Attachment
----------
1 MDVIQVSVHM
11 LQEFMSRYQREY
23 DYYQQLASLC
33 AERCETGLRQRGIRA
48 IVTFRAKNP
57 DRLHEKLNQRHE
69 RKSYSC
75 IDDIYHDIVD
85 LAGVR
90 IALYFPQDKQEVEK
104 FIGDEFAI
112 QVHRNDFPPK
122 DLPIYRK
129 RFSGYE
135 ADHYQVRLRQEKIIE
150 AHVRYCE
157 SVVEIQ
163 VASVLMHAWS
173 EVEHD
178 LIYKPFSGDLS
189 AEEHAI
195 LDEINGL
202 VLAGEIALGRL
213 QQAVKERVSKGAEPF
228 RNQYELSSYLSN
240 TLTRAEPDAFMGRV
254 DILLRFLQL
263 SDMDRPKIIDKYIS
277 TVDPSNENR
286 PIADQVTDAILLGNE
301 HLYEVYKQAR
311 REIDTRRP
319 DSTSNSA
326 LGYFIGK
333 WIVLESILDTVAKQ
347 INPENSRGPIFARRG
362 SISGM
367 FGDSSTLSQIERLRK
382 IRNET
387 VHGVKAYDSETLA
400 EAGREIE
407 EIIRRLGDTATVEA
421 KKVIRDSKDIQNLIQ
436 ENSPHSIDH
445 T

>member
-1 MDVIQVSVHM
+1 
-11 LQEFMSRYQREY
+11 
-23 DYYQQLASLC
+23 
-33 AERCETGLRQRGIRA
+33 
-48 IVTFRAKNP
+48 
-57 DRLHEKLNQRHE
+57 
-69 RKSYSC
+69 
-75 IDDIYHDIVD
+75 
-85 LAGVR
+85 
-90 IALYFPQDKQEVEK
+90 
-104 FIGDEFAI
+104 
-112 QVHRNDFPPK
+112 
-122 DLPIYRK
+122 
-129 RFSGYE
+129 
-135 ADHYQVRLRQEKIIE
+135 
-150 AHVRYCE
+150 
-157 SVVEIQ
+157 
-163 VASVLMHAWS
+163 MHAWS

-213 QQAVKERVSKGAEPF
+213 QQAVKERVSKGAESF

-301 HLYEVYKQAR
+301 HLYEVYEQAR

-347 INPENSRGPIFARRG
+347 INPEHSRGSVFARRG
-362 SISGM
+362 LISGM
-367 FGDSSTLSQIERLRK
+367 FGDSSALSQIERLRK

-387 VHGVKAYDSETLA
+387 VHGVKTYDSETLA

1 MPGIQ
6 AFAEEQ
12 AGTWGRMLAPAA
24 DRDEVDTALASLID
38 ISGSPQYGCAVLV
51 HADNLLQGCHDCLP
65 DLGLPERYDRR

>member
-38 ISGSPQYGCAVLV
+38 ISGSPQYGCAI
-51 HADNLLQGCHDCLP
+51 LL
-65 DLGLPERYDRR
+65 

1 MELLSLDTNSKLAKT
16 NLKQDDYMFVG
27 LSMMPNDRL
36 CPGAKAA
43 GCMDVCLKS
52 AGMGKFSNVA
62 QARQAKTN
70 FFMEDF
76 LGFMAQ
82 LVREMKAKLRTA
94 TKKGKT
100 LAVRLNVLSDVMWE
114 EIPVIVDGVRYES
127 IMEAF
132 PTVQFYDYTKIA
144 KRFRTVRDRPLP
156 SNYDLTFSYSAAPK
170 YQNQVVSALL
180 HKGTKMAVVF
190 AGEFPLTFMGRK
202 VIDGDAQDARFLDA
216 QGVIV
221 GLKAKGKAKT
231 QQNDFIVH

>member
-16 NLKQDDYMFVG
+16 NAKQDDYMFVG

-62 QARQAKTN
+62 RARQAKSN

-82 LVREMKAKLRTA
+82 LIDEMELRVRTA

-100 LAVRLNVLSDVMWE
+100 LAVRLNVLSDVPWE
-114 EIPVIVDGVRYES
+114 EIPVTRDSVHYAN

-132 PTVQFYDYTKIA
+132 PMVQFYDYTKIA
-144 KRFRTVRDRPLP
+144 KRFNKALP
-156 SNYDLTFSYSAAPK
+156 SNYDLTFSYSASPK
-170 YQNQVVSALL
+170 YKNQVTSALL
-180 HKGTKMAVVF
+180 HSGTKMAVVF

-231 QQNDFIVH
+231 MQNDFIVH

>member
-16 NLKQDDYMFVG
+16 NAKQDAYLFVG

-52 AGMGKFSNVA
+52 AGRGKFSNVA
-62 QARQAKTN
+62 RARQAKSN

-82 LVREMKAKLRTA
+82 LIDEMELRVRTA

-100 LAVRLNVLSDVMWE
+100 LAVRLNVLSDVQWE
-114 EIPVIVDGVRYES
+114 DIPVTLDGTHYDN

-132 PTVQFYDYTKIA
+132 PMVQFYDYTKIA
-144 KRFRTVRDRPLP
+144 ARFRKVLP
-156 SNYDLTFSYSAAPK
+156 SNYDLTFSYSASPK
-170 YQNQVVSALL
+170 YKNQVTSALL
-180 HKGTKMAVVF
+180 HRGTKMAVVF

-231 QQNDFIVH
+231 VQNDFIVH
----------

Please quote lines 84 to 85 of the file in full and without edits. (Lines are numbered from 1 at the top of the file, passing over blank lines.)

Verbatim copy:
+213 QQAVKERVSKGAESF

-301 HLYEVYKQAR